"In 1987, Our Common Future offered the prospect of decoupling as the resolution between environment and development. Since then the debate has been dismal and confused. Is significant, profitable decoupling somehow impossible, as traditional economists might think, or not permissable to speak of as an incomplete answer, as some on the further green edge seem to believe. Neither. Cents and Sustainability offers abundant evidence that, supporting by appropriate policies and institutions, the technical ability exists for us to do much, much more to decouple human development from environmental degradation. The only negative is that this empowering work was not with us in the 1990s."Professor Stephen Dovers, Director, Fenner School of Environment and Society, Australian National University.

"Since the publication of the Brundtland Report, [Our Common Future] problems of unsustainable economic growth have become even more severe. Unless standards of living can be increased while sharply reducing environmental pressures, the world is headed for disaster. Fortunately, such decoupling is not only possible, as this book shows, it is almost always the most economic approach. Bad environmental policies are usually bad economic policies as well." – Professor Robert Repetto, UN Foundation Fellow, Professor for the Economics of Sustainable Development, Yale School of Forestry and Environmental Studies.

"In these dangerous times of hype and spin about environment "versus" the economy, it is refreshing to get an update on what has proved to be one of the most important books of the modern era: Our Common Future, and its message of sustainable development. Quite simply, we can not flourish without both economic growth to help the poor to have a more equitable share of the amenities of living, and environmental sustainability, to ensure the ecological underpinnings of our economy—and lives!—are secure over the generations. Of course there are always trade-offs, but it is false to assert it is an either/or situation—species or jobs, wealth or forests etc. We can do well by doing good, and in fact must if the world is to be both sustainable and just. Cents and Sustainability is an important road map to achieve these complementary goals."Professor Stephen H. Schneider, Stanford University, (Contributor to each IPCC Assessment), and Author of "Science as a Contact Sport"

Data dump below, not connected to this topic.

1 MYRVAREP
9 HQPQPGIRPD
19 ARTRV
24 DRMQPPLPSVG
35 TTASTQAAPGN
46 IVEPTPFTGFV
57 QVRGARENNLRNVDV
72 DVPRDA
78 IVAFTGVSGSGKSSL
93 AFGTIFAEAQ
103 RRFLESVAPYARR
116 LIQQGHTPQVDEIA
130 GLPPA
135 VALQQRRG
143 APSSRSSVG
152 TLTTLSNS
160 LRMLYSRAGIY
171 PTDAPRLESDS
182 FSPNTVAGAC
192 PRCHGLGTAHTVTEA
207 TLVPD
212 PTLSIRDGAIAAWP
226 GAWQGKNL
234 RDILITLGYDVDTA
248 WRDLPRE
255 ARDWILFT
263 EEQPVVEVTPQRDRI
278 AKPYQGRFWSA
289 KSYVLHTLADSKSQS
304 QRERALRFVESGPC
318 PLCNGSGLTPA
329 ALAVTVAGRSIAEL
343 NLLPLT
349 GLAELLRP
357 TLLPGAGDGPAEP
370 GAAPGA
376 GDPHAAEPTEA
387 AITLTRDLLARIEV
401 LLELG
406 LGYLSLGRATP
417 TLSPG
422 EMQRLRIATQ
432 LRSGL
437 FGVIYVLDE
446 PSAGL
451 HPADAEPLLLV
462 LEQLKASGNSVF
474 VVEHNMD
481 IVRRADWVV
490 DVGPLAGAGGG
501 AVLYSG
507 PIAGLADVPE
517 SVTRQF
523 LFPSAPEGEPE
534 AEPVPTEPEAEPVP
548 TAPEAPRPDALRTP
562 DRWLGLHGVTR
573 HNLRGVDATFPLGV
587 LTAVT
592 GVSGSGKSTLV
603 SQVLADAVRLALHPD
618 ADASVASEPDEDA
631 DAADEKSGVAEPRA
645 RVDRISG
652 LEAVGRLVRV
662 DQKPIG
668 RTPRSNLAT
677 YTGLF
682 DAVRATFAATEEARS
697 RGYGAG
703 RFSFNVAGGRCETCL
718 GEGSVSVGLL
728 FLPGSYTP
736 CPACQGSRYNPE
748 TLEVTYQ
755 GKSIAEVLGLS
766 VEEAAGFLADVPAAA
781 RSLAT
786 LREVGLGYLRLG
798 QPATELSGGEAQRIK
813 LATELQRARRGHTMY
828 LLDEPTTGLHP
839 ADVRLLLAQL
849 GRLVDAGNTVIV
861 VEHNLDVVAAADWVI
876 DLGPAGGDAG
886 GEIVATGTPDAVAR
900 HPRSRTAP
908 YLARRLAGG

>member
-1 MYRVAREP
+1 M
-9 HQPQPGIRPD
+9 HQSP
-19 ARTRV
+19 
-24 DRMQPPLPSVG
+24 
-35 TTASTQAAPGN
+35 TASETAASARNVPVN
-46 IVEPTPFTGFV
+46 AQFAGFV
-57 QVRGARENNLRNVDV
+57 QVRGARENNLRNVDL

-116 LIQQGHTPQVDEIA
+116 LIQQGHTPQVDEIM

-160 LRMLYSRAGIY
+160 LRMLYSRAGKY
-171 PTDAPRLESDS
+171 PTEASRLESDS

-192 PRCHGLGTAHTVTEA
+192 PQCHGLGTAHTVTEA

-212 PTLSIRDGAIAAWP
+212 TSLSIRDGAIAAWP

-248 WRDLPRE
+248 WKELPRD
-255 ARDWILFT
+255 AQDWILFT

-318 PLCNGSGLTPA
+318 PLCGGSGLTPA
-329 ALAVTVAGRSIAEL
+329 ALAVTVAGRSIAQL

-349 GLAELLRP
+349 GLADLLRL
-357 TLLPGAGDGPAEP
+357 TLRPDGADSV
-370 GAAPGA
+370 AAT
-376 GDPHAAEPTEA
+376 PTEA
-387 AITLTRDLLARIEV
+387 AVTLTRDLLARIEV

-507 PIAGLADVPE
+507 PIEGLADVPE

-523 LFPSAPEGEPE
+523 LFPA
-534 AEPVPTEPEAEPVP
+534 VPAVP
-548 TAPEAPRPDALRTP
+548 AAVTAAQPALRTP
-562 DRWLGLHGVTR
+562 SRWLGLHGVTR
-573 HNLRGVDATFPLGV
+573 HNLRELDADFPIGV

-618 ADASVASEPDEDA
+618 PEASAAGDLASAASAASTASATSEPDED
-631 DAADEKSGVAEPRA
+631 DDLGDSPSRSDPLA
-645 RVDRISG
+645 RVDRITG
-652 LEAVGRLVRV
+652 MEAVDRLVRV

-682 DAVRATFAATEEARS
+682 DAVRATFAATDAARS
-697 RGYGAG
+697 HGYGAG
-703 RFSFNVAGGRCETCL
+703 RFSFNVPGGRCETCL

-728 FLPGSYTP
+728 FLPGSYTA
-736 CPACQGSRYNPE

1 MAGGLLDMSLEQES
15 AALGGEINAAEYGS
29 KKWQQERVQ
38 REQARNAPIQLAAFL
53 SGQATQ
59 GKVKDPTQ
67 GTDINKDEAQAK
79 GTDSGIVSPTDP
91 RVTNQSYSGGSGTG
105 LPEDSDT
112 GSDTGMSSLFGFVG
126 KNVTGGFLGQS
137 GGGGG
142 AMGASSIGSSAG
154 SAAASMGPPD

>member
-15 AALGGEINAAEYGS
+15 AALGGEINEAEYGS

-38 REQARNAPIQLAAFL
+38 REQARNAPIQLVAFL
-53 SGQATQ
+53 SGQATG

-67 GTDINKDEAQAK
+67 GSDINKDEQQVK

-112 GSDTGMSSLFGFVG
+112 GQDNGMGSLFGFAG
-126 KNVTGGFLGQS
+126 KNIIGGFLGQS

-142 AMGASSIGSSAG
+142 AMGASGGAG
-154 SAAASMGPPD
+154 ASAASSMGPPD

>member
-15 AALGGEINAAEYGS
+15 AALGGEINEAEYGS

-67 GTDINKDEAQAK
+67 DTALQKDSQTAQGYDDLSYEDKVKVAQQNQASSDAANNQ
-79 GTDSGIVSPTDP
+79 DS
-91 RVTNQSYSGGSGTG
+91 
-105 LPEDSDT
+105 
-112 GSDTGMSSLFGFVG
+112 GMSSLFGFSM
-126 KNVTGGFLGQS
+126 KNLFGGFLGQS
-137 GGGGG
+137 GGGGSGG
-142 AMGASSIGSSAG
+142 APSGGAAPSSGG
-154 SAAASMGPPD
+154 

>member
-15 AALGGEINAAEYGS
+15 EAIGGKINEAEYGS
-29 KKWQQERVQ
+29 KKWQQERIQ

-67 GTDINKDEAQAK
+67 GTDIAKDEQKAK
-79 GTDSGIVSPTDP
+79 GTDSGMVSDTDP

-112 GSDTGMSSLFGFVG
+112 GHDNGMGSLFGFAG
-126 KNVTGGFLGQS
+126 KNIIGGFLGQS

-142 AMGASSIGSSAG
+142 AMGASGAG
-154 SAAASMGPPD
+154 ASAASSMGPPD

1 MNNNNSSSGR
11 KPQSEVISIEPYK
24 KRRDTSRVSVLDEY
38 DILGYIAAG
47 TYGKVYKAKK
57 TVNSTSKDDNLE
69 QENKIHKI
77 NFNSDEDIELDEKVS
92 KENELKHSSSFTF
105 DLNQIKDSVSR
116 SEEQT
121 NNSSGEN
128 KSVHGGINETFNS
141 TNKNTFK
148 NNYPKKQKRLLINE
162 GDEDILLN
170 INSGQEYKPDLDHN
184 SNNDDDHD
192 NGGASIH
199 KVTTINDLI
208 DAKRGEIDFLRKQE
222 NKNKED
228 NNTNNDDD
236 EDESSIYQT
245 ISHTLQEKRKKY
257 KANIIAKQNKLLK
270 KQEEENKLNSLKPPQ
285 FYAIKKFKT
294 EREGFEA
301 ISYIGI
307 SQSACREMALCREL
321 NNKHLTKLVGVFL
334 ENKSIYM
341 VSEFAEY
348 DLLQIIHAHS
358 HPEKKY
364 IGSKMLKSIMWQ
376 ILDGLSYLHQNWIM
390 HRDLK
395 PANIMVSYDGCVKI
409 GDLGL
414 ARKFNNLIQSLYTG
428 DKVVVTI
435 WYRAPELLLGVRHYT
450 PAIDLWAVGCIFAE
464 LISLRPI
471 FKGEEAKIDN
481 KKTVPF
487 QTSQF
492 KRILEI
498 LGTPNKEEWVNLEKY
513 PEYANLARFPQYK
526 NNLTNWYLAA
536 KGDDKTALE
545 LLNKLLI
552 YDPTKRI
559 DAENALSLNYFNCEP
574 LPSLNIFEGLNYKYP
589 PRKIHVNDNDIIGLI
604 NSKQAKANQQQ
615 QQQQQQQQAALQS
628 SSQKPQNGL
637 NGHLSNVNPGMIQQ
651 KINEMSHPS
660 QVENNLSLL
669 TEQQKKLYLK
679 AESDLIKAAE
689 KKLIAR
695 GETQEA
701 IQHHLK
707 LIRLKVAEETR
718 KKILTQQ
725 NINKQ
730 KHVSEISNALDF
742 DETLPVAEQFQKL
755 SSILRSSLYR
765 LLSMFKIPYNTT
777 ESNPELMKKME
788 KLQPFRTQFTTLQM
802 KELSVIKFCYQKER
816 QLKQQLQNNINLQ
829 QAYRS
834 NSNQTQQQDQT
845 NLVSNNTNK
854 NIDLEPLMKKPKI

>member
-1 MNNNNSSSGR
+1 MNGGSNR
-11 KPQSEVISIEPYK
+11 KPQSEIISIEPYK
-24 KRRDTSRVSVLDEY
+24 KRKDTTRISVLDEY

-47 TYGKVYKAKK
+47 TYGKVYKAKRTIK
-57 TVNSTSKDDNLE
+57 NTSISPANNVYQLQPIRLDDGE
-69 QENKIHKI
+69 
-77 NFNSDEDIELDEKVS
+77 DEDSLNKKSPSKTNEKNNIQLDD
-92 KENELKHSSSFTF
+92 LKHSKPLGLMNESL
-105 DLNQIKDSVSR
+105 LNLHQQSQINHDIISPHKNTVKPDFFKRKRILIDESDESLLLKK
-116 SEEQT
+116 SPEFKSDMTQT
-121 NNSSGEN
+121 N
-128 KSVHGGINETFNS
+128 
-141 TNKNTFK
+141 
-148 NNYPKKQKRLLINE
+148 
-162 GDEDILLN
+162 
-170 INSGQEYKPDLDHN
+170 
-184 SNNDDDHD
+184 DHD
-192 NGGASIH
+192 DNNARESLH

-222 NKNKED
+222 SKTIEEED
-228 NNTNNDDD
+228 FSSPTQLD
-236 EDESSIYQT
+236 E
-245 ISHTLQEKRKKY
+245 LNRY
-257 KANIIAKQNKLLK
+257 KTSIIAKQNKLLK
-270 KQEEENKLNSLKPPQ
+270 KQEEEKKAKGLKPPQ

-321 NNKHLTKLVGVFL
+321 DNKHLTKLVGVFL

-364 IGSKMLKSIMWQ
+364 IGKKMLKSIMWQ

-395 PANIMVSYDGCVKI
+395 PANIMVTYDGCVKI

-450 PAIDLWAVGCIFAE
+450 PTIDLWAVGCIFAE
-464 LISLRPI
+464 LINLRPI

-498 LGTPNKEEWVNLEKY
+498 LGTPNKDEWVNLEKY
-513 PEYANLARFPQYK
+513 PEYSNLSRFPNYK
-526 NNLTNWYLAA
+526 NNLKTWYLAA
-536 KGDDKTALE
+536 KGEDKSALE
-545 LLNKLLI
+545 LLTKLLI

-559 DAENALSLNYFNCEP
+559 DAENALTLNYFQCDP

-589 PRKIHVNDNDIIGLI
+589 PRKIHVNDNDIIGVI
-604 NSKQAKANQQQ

"Cents and Sustainability helps move the debate beyond "growth versus the environment", focusing on the potential for dramatic increases in resource productivity. Now more than ever, realizing the vision of sustainable development is imperative to achieve a prosperous, just and ecologically viable common future."Professor Eban Goodstein, Director of the Bard Centre for Environmental Policy, Bard College, Annandale-on-Hudson New York, and author of The Trade-off Myth: Fact and Fiction about Jobs and the Environment.

"I commend the team from The Natural Edge Project and their partners for undertaking to develop a response to 'Our Common Future' to mark its 20th anniversary. The focus of this new book, 'Cents and Sustainability', is to bring together significant evidence from the last 20 years to demonstrate that environmental and social sustainability and economic growth need not be incompatible but rather can reinforce each other. The book will cover a range of efforts, studies, policies and mechanisms designed to show how effective and proven strategies of achieving social and environmental sustainability are already helping economic growth."Dr Gro Harlem Brundtland

"It gives me great pleasure to contribute this foreword to ‘Cents and Sustainability’ and support a response by our next generation to the seminal publication Our Common Future, following its recent 20th anniversary. The Natural Edge Project is to be commended for tackling this vitally important issue and highlighting where in the world already communities, regions and nations are creating solutions to this great challenge of our time."R. K. Pachauri, Chief of the Intergovernmental Panel on Climate Change (IPCC), accepting the 2007 Nobel Peace Prize on behalf of the IPCC

"The leitmotif of this book is how to decouple environmental pressures from economic growth while simultaneously making progress towards attaining the millennium development goals. It thus addresses a number of economic, social, and environmental dimensions of sustainable development. The book restates the case for reducing environmental pressures. Failure to do so will entail very high costs to ourselves and future generations; the technological means and the policy tools needed already exist and, in most cases, have been deployed in one country or another; finally, the costs of implementing a decoupling agenda are eminently affordable, amounting to only a few percentage points of future increases in GDP." – Dr. Kenneth G. Ruffing, formerly Deputy Director and Chief Economist of the OECD Environment Directorate from 2000 to 2005